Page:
Attorneys for the South Florida teen convicted for his role in the fiery attack on Michael Brewer were back in court Friday to ask a judge for a new trial.
A jury last month convicted 17-year-old Matthew Bent on an aggravated battery charge in the 2009 attack on Brewer at a Deerfield Beach apartment complex.
He had been charged with attempted second-degree murder but the jury, in a unanimous verdict, found him guilty of the lesser charge.
Shortly after the verdict, Juror Karen Bates McCord sent a letter to Broward Circuit Judge Michael Robinson saying she did not believe Bent received a fair trial.
McCord said she did not understand the jury’s instructions and felt pressured to change her decision, particularly after she was accused of being racist by fellow jurors.
On Friday, the judge called a hearing to determine whether or not to grant the defense a new trial.
McCord was called to testify and said she was pressured to vote guilty.
"During the deliberations, the deliberation was not based on the evidence, it was based on color of skin, racist, the evidence was never discussed," McCord said.
She was one of six jurors, and three black individuals, who convicted Bent. She claimed other jurors had already made up their minds before the trial was over.
"At one point I got up to ring the bell to tell the judge there was a problem in the back and another juror stopped me and said you don't have the right to decide this case on your own," McCord said. When asked what she was going to ring the bell for, McCord said, "To tell the judge we couldn't come to an agreement in the back."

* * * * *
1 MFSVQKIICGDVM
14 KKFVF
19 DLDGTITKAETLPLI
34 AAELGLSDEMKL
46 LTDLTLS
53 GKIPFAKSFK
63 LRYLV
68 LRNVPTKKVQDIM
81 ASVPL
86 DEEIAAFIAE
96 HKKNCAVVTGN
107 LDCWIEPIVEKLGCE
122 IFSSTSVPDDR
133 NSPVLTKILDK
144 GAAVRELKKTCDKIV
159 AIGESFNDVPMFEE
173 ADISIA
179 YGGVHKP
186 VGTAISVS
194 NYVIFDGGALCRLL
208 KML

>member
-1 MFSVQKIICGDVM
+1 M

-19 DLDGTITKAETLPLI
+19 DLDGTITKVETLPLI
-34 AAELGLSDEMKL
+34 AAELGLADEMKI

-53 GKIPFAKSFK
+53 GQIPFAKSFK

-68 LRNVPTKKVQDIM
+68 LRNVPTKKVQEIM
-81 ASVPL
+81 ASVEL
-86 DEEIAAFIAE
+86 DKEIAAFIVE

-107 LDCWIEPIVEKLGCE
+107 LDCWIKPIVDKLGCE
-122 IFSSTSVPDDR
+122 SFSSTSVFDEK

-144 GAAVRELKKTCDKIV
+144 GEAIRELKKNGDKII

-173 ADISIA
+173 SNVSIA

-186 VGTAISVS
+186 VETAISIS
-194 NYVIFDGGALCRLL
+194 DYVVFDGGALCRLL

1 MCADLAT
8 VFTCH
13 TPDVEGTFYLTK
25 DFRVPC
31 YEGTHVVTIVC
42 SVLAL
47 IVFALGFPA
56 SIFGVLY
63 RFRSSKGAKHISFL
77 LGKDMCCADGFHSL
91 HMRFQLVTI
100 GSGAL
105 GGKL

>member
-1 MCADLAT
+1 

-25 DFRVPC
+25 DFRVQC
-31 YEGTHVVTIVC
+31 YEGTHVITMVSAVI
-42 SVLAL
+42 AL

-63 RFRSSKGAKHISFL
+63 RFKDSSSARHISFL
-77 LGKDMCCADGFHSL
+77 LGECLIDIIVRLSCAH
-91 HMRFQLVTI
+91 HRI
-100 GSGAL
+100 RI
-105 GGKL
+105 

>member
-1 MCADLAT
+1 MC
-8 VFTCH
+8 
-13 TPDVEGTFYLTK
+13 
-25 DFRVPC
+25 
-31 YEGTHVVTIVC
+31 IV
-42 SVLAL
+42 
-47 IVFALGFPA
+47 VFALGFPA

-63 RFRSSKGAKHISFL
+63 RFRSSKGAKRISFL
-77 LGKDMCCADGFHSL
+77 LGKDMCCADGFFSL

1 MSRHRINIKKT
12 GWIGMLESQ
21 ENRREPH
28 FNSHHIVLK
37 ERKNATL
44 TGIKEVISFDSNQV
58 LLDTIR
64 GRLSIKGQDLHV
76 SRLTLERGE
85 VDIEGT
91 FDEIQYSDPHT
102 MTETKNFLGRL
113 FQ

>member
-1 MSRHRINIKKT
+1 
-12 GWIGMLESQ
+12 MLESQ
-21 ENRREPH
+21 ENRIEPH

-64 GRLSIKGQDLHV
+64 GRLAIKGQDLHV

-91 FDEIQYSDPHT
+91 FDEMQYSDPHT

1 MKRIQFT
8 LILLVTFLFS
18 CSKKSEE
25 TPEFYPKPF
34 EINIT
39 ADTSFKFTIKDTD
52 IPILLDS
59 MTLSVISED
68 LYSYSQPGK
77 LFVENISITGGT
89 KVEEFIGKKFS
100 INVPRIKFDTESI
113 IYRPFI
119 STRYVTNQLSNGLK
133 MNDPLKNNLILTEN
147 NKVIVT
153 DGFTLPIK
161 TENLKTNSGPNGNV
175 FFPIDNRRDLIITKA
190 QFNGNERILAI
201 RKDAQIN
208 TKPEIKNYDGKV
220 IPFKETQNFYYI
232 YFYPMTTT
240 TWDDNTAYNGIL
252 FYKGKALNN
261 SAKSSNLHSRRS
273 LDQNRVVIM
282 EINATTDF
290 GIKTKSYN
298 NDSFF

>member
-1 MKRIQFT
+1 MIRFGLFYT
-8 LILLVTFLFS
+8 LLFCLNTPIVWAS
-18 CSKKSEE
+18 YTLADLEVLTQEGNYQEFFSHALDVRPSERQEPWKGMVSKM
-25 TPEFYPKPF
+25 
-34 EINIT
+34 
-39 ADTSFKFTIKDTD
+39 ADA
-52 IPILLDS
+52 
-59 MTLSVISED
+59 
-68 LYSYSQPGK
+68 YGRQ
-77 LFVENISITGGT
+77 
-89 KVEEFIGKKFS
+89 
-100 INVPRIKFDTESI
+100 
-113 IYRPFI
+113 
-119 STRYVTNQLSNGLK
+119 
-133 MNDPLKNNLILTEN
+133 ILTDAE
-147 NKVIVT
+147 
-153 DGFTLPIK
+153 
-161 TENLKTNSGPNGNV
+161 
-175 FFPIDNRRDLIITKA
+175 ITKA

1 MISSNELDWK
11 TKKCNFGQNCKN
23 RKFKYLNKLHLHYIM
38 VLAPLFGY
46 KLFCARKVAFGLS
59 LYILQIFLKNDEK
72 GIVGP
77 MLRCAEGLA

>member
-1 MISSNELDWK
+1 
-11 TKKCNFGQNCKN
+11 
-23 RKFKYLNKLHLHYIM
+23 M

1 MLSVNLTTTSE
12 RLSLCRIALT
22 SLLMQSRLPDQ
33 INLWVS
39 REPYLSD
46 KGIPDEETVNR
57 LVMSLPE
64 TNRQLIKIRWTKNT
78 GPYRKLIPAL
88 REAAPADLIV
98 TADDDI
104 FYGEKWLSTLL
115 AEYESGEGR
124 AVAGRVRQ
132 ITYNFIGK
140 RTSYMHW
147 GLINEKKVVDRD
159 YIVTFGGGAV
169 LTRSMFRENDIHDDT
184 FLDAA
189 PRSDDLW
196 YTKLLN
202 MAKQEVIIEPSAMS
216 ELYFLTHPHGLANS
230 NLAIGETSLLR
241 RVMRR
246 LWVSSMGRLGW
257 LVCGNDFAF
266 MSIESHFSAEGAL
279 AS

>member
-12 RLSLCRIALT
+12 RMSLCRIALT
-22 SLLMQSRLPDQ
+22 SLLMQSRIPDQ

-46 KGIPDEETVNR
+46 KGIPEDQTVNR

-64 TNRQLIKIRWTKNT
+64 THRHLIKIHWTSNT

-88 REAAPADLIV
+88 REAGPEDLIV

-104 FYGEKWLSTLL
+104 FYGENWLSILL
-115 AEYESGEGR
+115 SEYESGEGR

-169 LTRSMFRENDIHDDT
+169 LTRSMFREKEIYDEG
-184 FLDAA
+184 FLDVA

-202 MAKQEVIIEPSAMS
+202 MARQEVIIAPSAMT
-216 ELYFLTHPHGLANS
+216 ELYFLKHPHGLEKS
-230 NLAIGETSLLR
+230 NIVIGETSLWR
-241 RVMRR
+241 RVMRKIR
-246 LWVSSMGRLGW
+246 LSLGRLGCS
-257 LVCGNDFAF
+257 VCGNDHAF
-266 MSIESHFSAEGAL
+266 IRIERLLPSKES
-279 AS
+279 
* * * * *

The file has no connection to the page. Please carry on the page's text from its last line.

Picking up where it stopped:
Robinson said the hearing will resume on July 23, and he will call all the jurors in to hear from them.
Bent's attorney, Johnny McCray said that the juror’s letter and her allegations of racial tension impeded Bent's right to a fair and impartial jury.
He told NBC 6 he welcomed the opportunity to hear from all the jurors.
Prosecutor Maria Schneider told NBC 6, "I feel it is a just and fair verdict but I also feel that in order to wholeheartedly assert that it is important to have all the issues brought and examined in open court and that's what we intend to do."
Bent could face up to 15 years in prison. He was scheduled to be sentenced July 23 but that could now be postponed.
Denver Jarvis, 17, who poured the liquid on Brewer, pleaded no contest to charges related to the attack and has been sentenced to eight years in prison with a probation term of 22 years. Jesus Mendez, 18, who pulled out a lighter and set Brewer on fire, also pleaded no contest and was sentenced to 11 years in prison following by 19 years of probation.